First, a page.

FI and I went by the “married and engaged” rule (except for 2 bridemaids that are flying from NYC to south GA) We didn’t look to see how long people were together, only whether or not they fit the criteria –
I don’t think it really matters the length of time a couple has been together if they don’t meet set criteria. Since you think an exception should be made for couple that have been dating a while, what length of time would meet your criteria
Post # 7
@sgregory: By “dating for two years”, do you mean living together? If so I believe — since traditional etiquette did not conceive of “unmarried but living together” as a possible category for the sort of people who get formal invitations to things — you should be treated as a de-facto spouse and included by your own name on the same invitation as your future husband. (I am trusting that none of us would treat an unmarried cohabiting couple in the way traditional etiquette actually suggests treating them!)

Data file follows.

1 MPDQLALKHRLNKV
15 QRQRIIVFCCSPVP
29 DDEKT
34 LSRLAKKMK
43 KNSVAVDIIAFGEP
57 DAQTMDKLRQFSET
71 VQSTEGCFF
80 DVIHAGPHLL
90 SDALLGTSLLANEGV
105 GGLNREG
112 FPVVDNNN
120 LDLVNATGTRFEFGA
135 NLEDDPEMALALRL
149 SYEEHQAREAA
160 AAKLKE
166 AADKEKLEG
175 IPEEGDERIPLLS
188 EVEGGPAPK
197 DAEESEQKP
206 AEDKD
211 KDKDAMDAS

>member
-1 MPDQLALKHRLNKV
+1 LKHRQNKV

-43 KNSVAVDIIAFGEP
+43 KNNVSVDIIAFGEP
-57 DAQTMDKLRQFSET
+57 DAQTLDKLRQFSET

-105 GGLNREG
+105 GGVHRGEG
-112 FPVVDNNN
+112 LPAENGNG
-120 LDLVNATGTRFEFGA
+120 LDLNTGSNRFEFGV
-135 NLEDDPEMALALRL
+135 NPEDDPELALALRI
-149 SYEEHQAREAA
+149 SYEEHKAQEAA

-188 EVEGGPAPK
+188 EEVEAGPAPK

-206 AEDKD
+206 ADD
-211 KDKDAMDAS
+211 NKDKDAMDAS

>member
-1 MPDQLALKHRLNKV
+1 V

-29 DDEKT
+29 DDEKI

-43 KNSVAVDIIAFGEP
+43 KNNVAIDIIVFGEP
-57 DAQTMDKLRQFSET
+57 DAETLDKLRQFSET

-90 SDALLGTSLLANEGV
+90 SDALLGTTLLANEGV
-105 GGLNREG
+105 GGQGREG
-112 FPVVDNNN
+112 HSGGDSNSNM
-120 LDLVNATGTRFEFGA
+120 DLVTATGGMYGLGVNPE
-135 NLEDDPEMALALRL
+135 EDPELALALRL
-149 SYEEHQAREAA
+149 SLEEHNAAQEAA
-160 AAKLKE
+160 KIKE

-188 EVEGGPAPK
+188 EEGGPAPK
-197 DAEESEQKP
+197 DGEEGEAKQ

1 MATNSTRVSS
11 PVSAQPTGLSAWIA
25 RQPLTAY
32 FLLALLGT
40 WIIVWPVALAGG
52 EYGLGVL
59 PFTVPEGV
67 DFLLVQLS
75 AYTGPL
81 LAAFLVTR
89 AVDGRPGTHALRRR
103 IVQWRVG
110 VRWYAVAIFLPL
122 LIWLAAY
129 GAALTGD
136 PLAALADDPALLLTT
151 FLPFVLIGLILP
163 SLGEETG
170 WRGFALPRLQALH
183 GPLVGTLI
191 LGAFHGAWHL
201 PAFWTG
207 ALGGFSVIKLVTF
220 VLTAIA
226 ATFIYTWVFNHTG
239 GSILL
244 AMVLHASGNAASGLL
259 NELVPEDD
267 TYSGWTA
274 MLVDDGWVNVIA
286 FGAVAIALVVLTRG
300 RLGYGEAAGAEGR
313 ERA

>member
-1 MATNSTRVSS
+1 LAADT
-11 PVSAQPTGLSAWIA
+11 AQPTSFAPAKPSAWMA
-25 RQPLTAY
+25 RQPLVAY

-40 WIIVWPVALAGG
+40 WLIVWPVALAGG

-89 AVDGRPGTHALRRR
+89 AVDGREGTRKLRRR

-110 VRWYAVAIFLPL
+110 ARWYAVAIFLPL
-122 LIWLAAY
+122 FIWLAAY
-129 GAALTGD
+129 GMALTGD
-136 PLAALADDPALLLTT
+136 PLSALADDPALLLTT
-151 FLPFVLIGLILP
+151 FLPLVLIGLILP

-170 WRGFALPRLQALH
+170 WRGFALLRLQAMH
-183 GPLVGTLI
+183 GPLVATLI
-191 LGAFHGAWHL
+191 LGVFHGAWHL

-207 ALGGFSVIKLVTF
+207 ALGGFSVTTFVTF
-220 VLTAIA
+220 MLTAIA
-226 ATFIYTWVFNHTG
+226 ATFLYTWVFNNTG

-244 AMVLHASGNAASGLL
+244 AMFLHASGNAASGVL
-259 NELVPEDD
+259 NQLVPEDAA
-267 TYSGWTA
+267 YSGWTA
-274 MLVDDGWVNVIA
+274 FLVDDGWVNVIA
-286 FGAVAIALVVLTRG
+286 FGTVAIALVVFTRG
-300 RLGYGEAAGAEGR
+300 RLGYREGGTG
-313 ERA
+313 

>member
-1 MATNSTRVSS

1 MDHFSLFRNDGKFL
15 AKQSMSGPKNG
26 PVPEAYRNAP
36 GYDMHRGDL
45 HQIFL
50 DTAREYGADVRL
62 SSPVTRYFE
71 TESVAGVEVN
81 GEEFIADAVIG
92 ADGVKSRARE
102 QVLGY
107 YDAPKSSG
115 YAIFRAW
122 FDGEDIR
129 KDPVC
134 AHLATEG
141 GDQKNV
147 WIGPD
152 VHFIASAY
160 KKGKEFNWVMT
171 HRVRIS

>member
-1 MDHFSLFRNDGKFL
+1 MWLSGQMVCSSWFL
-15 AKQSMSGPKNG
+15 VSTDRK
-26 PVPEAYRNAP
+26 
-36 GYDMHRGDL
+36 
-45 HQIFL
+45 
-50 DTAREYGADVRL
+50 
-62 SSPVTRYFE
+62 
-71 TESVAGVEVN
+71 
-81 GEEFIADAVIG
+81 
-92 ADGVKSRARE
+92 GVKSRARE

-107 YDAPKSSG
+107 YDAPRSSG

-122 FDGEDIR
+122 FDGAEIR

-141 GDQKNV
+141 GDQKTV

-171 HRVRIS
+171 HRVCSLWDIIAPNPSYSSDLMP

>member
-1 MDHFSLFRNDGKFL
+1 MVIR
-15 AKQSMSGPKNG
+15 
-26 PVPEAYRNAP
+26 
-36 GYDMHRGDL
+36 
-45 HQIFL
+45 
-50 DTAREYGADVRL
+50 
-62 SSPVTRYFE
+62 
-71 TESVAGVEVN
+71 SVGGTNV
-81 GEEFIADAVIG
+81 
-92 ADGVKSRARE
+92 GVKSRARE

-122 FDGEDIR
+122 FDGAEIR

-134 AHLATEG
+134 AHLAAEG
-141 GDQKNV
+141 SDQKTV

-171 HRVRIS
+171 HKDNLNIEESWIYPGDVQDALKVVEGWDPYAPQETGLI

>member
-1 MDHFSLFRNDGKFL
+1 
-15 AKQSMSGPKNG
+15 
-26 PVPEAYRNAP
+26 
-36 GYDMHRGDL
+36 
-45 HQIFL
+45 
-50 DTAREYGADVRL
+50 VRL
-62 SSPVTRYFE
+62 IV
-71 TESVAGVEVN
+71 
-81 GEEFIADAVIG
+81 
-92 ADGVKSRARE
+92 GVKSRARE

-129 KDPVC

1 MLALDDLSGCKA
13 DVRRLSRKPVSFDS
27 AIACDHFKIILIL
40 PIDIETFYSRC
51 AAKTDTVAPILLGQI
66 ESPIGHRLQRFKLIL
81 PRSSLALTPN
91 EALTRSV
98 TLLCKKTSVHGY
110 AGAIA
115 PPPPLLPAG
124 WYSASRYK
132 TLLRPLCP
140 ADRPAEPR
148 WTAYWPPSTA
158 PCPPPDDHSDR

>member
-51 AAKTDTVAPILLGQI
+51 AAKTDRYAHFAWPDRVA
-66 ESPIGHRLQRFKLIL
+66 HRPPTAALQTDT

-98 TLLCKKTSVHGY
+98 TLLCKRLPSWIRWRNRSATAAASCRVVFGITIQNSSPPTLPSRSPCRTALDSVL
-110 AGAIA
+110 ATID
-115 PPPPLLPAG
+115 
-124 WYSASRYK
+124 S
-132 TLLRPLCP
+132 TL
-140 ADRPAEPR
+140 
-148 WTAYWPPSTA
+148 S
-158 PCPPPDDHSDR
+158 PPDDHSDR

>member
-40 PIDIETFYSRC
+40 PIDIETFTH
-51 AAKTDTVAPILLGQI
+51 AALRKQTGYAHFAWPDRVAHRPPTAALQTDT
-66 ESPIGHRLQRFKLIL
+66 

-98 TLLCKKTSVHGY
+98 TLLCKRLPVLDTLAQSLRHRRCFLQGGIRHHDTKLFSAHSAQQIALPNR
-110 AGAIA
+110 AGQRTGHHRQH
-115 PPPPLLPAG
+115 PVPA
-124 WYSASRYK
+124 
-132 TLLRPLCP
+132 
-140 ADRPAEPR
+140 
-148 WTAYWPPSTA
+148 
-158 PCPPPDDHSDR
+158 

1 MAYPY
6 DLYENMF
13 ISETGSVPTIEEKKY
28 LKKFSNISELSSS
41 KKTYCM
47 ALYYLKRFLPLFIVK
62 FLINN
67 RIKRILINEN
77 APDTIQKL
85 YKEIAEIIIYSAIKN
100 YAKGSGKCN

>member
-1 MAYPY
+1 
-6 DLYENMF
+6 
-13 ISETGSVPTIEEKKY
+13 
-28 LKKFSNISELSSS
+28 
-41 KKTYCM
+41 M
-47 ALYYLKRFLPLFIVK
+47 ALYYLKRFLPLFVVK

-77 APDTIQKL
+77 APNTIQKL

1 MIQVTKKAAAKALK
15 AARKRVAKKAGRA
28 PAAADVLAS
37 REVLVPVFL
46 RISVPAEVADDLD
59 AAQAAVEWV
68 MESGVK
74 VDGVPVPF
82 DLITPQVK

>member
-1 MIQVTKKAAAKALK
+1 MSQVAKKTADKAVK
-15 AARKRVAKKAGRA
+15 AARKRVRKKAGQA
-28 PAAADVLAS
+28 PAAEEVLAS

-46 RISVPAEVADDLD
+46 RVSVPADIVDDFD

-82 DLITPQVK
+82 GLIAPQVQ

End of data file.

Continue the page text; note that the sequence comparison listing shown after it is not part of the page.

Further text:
If not, then there is just a possibility, since you have socialized with this couple before, that the hostess is actually following traditional etiquette, and sent you your own invitation to your own address. The post can have a variance of almost two weeks for letters mailed to similar addresses on the same day — is it possible that yours is still in the system?
If it *is* possible that your invitation was lost in the mail, your boyfriend can take his friend aside and say “Hey Bud, did you guys mail an invitation for Sgreg? Like, no pressure, man, but just in case you did you should know its held up in the mail and that’s the only reason she hasn’t R.s.v.p’d yet”. If it is not possible, and your boyfriend is firm in his opinion that the two of you should be treated as a couple, then the only correct thing for him to do is to politely decline. In his shoes, I would make the point very clearly, by tossing out the pre-printed R.s.v.p. card and writing a correct formal note to the effect that
“Mr Boyfriendregrets to decline the kind invitation ofMs Frienddue to a prior commitment,”
the prior commitment being his commitment to you. If his friend asks him for details, then and only then does he say “oh, I was planning on spending time with Sgregory: the two of us are in a committed relationship, you know.” That gives the couple the option of extending you an invitation, without your boyfriend’s being so pushy as to ask for one.
Post # 8